Lysacek waves off criticism from Russian Federation
Olympic champ handles controversy with aplomb
|Evan Lysacek faces tough competition in the "Best U.S. Male Olympic Athlete" category. (Getty Images)|
By Amy Rosewater, special to icenetwork.com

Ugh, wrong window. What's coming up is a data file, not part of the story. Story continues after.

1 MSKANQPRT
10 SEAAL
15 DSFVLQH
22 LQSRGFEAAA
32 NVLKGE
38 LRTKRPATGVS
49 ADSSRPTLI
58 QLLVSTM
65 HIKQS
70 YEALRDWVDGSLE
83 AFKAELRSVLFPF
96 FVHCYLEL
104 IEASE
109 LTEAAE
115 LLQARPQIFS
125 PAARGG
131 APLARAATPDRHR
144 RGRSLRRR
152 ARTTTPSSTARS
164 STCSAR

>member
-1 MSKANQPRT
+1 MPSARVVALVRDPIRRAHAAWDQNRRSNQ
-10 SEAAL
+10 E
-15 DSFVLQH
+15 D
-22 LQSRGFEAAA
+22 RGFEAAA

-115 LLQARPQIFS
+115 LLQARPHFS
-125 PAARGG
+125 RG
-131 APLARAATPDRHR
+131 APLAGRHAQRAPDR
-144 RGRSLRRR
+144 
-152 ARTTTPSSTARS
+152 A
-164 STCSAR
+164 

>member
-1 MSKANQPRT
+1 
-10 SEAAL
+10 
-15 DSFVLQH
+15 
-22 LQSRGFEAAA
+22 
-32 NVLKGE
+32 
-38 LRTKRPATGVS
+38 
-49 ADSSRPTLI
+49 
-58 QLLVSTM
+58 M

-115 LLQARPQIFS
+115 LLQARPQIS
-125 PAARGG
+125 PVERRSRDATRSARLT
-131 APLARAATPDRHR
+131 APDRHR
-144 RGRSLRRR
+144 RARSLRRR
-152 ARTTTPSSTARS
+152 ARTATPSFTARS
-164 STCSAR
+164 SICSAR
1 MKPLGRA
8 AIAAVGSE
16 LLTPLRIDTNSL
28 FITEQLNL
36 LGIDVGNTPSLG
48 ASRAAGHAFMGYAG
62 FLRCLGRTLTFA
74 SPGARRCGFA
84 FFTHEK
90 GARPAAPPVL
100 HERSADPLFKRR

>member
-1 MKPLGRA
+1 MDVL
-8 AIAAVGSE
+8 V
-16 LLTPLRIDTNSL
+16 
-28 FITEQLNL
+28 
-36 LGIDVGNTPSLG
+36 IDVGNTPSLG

(02/19/2010) - Evan Lysacek hadn't slept a wink. He had officials escorting him from one interview session to another, and he still had no idea what that Olympic gold medal was doing around his neck. But, he was well aware he was in the midst of a controversy. Lysacek, who became the first American since 1988 to capture the men's figure skating gold medal in the Olympics, had dethroned defending Olympic champion Evgeni Plushenko. And since Plushenko had landed a quad and Lysacek hadn't, Russian skating officials in Vancouver were none too pleased. Plushenko said that he thought he had won and even motioned that his spot was on the top of the medal podium. Over in Moscow, even Russian Prime Minister Vladimir Putin chimed in with his displeasure. Lysacek, meanwhile, seemed to take it all in stride. After all, he is the Olympic champion. "I guess I was a little disappointed that someone who was my role model would take a hit at me in probably one of the most special moments of my life that I'll never forget, regardless of what anyone said there,'' Lysacek said. "For him to discredit the field is not right, it's probably the strongest field there has ever been.'' Lysacek added that he could sympathize with Plushenko's emotions, noting that losing is always "a tough pill to swallow.'' The victory marked the first time since 1988 that a member of the Russian Federation or Unified Team had not won skating's top prize. Plushenko, who had earned a silver behind compatriot Alexei Yagudin in 2002 and claimed the gold medal in 2006, entered these Olympics as the heavy favorite for gold. Even though he had taken three-and-a-half years off from competitive skating, he returned this season showing he was more than ready to return. Plushenko won the short program but his free skate, even with a quad, wasn't sharp. He struggled with his spins and did more hip grinding and blowing kisses than actual transitions and footwork. Lysacek, who skated conservatively but landed eight triples, wound up defeating Plushenko by 1.31 points. Lysacek said that Plushenko congratulated him and gave him a "good, strong handshake,'' and praised Plushenko for his three Olympic medals. He also noted that they have competed against each other for years and toured together and that he has always respected him. Although Plushenko might not have shown any animosity toward Lysacek personally, he and his longtime coach, Alexei Mishin, made it abundantly clear to the media that they were not pleased with the outcome. "Any judge who thinks this is the right champion is a Cyclops," Mishin told reporters. "Without the quad, there is no difference between the men's competition and the women's. Why not let them skate together? Why not have it as a unisex competition in the Olympics?" Although reaction from the Russians has been fierce, reaction from America's top skaters has been supportive. Brian Boitano, who had been the last U.S. man to win the Olympic gold medal until Lysacek came along Thursday night, was in the stands in the Pacific Coliseum to witness Olympic history. Both Boitano and Lysacek won their gold medals on Canadian soil, with Boitano winning in Calgary and Lysacek in Vancouver. "Evan really deserved it,'' Boitano said. "He was mentally strong, and he was flawless.'' Another American champion in the crowd was Michelle Kwan, who has been in Vancouver working with ABC-TV. A longtime friend of Lysacek's, Kwan said his performance moved her to tears. "He was the first person I ever saw skating that made me tear up,'' Kwan said. Kwan also trained with Lysacek's coach, Frank Carroll, and was happy that Lysacek could help Carroll achieve his longtime dream of coaching an Olympic gold medalist. Carroll, who is coaching at his 10th Olympics, had come close to gold before. In 1980, Linda Fratianne settled for silver. Eighteen years later, in Nagano, Kwan also garnered a silver. "I'm thrilled beyond words,'' Kwan said. "I texted him. It's great to see a friend so happy.'' Tim Goebel, who is finishing up his studies at Columbia, also trained with Carroll. Under Carroll's guidance, Goebel earned a bronze medal at the 2002 Olympic Winter Games in Salt Lake City. "Frank is a master at preparing his students to skate their best performances when it counts the most,'' Goebel said. "His contributions to the sport are remarkable, and I am very happy for him to have realized his dream of coaching an Olympic gold medalist. It is well deserved. "Evan was fantastic. It was great to see one of our guys on top of the podium.'' Carol Heiss Jenkins, the 1960 Olympic champion, watched the men's free skate with her husband, 1956 Olympic gold medalist, Hayes, on TV in their home in Cleveland. As soon as the scores were announced, Heiss Jenkins said she turned to Hayes and said, "We've got to contact Evan and welcome him to the gold-medal club. "Then I said, 'I am so happy for Frank. I've probably known him since I was 11 or 12 years old, since we both competed in the East. He's been through so much and has had so many wonderful skaters. I'm just so happy because it couldn't have happened to a more wonderful person.'' When Lysacek was at the U.S. Championships last month in Spokane, Wash., he took particular attention to the celebration of America's Olympic gold medalists. All 12 of them, from Dick Button to Sarah Hughes, were in attendance. Now he's part of that group. He's just now soaking that in. When asked if he realized he was indeed the Olympic champion when he awoke this morning, Lysacek replied, "Uhhh ... I haven't gone to sleep yet.'' Lysacek is in such an Olympic daze that he couldn't say for certain whether he will compete next month at the World Championships in Torino. Nor could he even think about competing in the next Olympic Winter Games. Conveniently, those Games will be held in Sochi. He does know, however, what his reception would be like in Russia. "I don't think they'd like to see me,'' Lysacek said.